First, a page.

• I don’t have time.
  • I’m not ready for that.
  • I don’t know where I’d find the money.
  • I’m not sure I’m the right person.
  • I am too tired.
  • I’m scared.

And why do we mutter these excuses? Because despite the fact that we’re broken and stuck—we’re comfortable. The disabled man had grown accustomed to his ailment—he’d lived with it for 38 years. I mean, sure it was inconvenient, but he was comfortable with the inconvenience. People probably helped him live day to day life (how else did he get to the pool? Sure he had no one to help him get all the way into the pool…he says, but it sounds more like a convenient excuse than an actual problem), so he felt secure in knowing this was he lot in life.

In a lot of ways we are just as stuck—we’re right on the brink of where God can bring healing into our lives. Maybe it’s a physical healing, but even more so, an emotional, spiritual healing and instead of taking that final step we stop and find an excuse. All so that we can stay…

Comfortable.

But what if we’re not meant to be comfortable? What if life is about more than being comfortable?

The man had come to “get into the pool where the water is stirred.” But that’s not what Jesus has him do. Instead he tells him to “Get up!”

Our lives are meant to be lived in action. “Get up!” It’s a command to live. To experience, to be that which God intended. It may not be comfortable. You may have to do some walking—some moving, some shaking, some stirring. But it will be real, and that’s where the true healing comes from.


Ashley Carmichael is the author of Valerie’s Vow a Christian Romance which can be purchased at Indigo Sea Press or Amazon. Follow Ashley on twitter @amcarmichael13 and Facebook.

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Flood Waters

The last time I heard so much hype of rain and hurricanes, I was living in Wilmington, NC. At or below sea level, naturally when it rained we flooded. A lot. In fact the street outside my second floor apartment was a regular river when we got two or more inches of rain. But we were in college, so instead of making wise, adult decisions (because adults always do that…) we looked out the window and saw people street surfing and thought ‘hmm…that looks like a disaster waiting to happen’. So naturally, we went out to watch.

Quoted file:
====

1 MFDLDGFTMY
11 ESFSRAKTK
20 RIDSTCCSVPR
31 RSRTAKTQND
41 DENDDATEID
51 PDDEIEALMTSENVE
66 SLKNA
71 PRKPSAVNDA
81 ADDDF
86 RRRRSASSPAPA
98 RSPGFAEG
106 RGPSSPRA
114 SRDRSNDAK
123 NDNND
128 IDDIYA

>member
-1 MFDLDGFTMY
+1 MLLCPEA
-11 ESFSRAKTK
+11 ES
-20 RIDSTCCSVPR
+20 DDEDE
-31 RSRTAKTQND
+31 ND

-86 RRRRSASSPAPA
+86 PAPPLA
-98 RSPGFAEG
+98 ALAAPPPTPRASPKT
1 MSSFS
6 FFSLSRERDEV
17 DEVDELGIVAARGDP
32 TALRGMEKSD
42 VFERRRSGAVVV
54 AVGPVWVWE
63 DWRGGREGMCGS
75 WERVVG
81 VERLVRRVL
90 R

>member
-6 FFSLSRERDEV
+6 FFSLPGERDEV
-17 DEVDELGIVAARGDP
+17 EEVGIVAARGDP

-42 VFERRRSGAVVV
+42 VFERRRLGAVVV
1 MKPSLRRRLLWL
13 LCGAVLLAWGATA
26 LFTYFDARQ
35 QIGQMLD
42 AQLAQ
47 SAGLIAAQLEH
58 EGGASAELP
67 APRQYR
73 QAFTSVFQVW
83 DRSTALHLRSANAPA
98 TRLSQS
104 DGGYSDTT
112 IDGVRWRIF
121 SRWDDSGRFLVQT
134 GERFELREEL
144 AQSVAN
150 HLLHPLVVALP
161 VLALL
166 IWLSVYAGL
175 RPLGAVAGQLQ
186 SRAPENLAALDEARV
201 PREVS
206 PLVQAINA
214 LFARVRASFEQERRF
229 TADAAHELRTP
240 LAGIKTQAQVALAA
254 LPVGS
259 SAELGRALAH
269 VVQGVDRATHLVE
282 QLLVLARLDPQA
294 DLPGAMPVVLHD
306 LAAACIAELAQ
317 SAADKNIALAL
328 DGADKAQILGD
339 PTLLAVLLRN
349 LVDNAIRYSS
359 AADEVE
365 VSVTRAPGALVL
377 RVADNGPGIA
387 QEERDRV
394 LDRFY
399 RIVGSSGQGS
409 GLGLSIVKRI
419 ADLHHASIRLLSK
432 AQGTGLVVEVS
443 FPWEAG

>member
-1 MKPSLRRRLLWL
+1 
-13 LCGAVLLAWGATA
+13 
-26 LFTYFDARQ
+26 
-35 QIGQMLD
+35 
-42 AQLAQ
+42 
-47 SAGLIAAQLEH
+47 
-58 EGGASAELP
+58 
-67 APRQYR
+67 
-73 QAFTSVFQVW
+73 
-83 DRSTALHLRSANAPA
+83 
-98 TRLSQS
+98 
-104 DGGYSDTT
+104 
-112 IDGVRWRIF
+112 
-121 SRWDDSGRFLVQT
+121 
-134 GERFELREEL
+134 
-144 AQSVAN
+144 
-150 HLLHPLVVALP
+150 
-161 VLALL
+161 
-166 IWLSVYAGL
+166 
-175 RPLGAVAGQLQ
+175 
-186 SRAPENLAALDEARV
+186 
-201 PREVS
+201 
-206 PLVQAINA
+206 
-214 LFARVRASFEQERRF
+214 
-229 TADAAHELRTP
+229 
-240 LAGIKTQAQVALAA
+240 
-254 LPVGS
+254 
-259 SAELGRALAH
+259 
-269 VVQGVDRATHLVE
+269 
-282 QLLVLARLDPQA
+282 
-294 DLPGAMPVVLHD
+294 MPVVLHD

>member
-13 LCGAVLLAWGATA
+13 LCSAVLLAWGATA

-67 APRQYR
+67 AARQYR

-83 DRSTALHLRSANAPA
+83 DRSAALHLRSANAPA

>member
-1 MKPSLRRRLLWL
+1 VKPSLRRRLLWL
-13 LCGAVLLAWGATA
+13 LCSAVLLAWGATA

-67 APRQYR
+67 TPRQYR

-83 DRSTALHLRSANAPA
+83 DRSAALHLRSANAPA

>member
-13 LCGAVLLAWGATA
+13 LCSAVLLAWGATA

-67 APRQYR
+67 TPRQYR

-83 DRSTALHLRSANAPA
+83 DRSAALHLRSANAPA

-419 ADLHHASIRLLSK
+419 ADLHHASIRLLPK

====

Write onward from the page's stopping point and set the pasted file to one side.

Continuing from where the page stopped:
Fortunately, no one was hurt or killed, but as we were standing out on the lawn cheering on the surfers we noticed a little Toyota (I think it’s a Toyota—this was 2006 and I can’t really tell from the pics…if it’s not a Toyota, just go with it) make its way to our street. It paused as it got to the flooded area, got out and studied the surfers. Made some impatient hand gestures—clearly wanting them to get out of the way so the Toyota could pass through. Even as unwise college students, we knew this was an even worse decision than street surfing, so we tried to wave the person off, but…well let’s just say the hand gestures began to escalate so we eventually moved out of the street to let him pass.

Now, I lived in a decent looking apartment complex, with a beautiful pond across the street. Beautiful. On that day, when the Toyota revved his engine and tried to plow it’s way through the flooded street we learned just how deep that pond was, because the Toyota only made it about halfway before it began floating away, down…down…down and into the pond. There was nothing we could do, brah, but help Toyota dude get out. Fortunately, the pond only went up to the door of the Toyota and other than the car itself, no one was hurt. Well, except for Toyota dude’s pride, which I still think is at the bottom of the pond along with his transmission.

When our South Carolina governor issued the warning: Turn around, don’t drown. I kind of smiled a little at the corny tune, but that image of the stupid Toyota in the pond on a road he could have gone around stuck in my mind—because all he had to do to avoid that street was circle the block! Everything else around us was fine and he’d have added maybe 3 minutes to his journey instead he ends up ruining his car. And the sad part is, the sight of the car being towed out of the pond didn’t deter other drivers from trying to pass through. They just kept plowing through this flooded street, unphased by the potential damaging effects of this flood. Some got through (flooding their vehicles), some got stuck, and though only one ended up in the pond, it still all seemed a little ridiculous.